Monday, July 14, 2003

how I get to work

How I get to work

It takes me 45 minutes to get from the front door of my house to the building on West Peachtree Street roofed with slate from Margaret Mitchell’s childhood home.

I walk down the decaying concrete stairs of our place on Austin Street, shaded by big trees and with steep little lawns covered in vines. The sidewalk here is old octagonal pavers broken and crumbling. Three houses down though I am walking through Inman Park, and I walk uphill through this park all the way to the train station.

There are parts of the park where you wouldn’t know you were in the city at all. The park is almost always a little overgrown and very weedy, and I love that. The clipped and uniformly manicured look of Boston’s parks bothered me a little. But here there always seems to be grass six or seven inches high, uneven, bumpy, full of wild strawberries and different sorts of clover and dark blue five o’clocks and other little weedy flowers. There are tall trees scattered around with big spreading branches but lots of open field space too. The park between my house and the train station used to be two full city blocks, but all the houses were knocked down to make this public space. It makes me happy to see all the old stone and concrete staircases that used to lead to someone’s front porch still in place, now just stairs to open play space. That’s my definition of magic. Once there was a house here. You would walk up these steps and into someone’s living room. Now, the steps are still here, but…nothing. It all changed because people decided they wanted a park instead.

As I walk through the park in the morning there are joggers and dog-walkers out. It’s too early yet for the very modern playground halfway through my trip to be occupied yet, but sometimes in the afternoon I see kids there.

After three blocks through the park on a very pleasant curving paved path, I get to the MARTA station. I try and call it just “the train”, but at our house we still are stuck in Boston mode and call it the “T” too often. It’s not the “T”. It’s dirtier and more expensive and irregular than the T, but it’s what we’ve got.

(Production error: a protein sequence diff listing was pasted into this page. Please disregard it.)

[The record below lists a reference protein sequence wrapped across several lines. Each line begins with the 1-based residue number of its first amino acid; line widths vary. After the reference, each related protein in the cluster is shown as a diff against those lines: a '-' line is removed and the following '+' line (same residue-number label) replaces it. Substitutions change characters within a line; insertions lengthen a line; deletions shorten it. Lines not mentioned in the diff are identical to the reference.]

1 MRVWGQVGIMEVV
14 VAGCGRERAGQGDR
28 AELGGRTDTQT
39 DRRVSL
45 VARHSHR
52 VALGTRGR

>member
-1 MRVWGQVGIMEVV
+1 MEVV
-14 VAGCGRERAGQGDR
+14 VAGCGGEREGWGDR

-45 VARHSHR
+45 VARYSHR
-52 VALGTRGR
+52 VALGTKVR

MARTA stations outside the downtown area are uniformly brown-red brick structures with dark terracotta hexagon tiles paving the floors. They have big open breezeway structures to try and let the damp still Atlanta air move through them, and while the brick and tiles might look organic in another setting, the overall shape of the building lends them to nothing but bare functionality. Horizontal lines in darker brick on the outside of the buildings are done for the smallest touch of style the city could afford, and the brickwork on the inside walks is varied only for increased stability, bricks every other row turned with their short sides to the viewer.

The MARTA trains themselves are from the same era as the DC Metro system. They are off white with lines of faded red, yellow and blue running midway across the whole length of train, which is always many cars linked together (vs. a one or two car train system).

When I say the MARTA is dirty, I mean it. The DC Metro (which made the horrible mistake once of installing some cloth seats) is cleaner than the MARTA. Somehow the Boston T manages with its chrome fixtures to maintain an illusion of not being as dirty as it must really be with tens of thousands of people riding its trains every day. But MARTA made the decision to have tread carpeting on the floors of their cars, and a bigger error could not have been made. The carpets, once orange, are now threadbare in great patches, as well as ground in with a decade’s worth of dirt, soot, bubblegum blackened and smoothed into dark black smears, and god knows what else causes *that* stain. Foam grips were also put on the metal side bars, but I always hang onto the metal part; the foam grips have aged about as well as the carpet. At least the seats are solid plastic, shiny and unable to absorb the passing dust of the passenger’s bottoms.

A high tide mark of human oil and sweat and various greases mark the walls of Five Points station where people have leaned against the poured concrete walls. While passing attempts at public art have been made in different stations, the art all needs a good cleaning as well. I change from the East line to the North line at five points. Actually, this goes without saying as Five Points is the only switching station, and the main hub.

It takes me ten minutes to walk from my house to the Inman Park Station, five minutes worth of ride to the Five Points Station, and twenty minutes to ride from Five Points to the Arts Center Station. Then there’s another five minute walk to my office door. This means it takes 15 or 20 minutes longer to ride the train to work rather than drive, double the time. I’m going to stick with it anyway. Atlanta has some of the worst air in the nation, doubtless because the transit system is so bad. But the transit system would be better if more people rode it, creating a vicious cycle.

So I’m trying to help break the cycle. I'm going to keep riding the train, even though it costs more money, is kind of gross, and makes me wake up 15 minutes earlier. I believe in public transportation, because I have seen the trains work Up North, and I know it’s possible that MARTA could be so much more than it is today.

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